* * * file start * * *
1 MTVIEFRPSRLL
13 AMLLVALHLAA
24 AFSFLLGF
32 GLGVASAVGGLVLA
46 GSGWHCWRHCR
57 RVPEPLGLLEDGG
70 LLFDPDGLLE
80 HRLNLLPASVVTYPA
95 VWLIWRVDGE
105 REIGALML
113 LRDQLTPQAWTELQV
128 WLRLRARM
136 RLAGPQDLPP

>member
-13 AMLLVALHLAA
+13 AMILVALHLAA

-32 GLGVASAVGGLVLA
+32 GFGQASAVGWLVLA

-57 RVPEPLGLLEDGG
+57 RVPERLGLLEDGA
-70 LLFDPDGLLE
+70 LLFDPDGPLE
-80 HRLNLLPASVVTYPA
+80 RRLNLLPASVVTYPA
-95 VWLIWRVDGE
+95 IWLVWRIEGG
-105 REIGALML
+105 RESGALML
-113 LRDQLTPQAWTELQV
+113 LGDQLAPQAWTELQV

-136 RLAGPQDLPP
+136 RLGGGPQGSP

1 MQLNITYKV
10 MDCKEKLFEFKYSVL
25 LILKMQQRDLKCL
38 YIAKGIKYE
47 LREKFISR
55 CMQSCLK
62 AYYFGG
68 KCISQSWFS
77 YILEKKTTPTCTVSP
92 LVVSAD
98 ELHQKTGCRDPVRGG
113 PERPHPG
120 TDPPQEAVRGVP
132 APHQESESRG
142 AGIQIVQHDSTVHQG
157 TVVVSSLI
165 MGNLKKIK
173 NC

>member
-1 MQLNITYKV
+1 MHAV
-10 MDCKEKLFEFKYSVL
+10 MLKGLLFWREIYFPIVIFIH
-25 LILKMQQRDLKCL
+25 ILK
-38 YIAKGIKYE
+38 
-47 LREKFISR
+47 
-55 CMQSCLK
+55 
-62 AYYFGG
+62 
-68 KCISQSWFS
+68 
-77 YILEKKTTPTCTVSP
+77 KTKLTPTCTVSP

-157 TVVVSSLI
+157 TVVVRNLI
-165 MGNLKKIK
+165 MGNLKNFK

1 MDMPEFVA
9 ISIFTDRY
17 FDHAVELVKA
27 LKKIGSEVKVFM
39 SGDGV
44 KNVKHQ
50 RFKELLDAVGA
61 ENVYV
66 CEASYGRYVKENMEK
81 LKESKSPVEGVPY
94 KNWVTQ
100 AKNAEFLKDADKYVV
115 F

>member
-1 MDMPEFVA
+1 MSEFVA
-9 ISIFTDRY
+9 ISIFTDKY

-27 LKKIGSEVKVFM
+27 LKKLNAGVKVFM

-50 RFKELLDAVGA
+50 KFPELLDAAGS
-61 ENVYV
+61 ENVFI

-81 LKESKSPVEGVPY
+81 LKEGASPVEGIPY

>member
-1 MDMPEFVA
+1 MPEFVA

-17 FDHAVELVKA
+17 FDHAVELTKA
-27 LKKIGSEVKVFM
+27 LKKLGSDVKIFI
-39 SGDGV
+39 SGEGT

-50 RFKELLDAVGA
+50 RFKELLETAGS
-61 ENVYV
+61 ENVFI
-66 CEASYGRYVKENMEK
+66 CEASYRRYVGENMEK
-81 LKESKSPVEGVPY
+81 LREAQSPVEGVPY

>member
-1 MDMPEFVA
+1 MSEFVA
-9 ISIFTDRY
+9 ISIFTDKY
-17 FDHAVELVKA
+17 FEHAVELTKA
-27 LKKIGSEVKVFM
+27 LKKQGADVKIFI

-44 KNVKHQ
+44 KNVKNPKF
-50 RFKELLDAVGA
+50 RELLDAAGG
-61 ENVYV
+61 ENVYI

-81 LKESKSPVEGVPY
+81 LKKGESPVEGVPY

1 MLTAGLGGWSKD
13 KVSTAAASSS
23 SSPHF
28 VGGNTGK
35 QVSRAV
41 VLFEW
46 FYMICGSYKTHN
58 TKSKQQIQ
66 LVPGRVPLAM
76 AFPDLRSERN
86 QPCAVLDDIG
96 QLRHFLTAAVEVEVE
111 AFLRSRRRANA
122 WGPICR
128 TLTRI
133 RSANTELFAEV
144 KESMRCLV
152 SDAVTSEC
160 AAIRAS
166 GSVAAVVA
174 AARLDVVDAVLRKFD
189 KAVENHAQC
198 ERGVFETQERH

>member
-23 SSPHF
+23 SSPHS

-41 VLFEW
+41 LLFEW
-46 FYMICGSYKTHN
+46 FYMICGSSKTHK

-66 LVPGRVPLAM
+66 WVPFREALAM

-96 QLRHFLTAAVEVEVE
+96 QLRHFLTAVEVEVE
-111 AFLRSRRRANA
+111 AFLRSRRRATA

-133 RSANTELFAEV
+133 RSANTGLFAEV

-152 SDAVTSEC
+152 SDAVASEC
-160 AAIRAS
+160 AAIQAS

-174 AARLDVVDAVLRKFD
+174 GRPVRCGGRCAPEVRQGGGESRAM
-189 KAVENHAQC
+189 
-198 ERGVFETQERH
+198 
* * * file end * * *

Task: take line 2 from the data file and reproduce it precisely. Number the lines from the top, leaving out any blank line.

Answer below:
13 AMLLVALHLAA